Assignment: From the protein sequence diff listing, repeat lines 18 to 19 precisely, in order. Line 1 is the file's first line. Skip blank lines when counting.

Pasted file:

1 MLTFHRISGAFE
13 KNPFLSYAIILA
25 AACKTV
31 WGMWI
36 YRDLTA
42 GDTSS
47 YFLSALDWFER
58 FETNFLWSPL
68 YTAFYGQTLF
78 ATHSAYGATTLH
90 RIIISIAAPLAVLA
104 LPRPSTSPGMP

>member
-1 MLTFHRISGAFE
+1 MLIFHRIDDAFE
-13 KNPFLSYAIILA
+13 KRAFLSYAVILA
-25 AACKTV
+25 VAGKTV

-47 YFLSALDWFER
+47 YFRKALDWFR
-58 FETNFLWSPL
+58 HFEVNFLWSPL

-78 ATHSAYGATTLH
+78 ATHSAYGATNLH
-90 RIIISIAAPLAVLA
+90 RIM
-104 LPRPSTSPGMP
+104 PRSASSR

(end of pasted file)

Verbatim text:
-25 AACKTV
+25 VAGKTV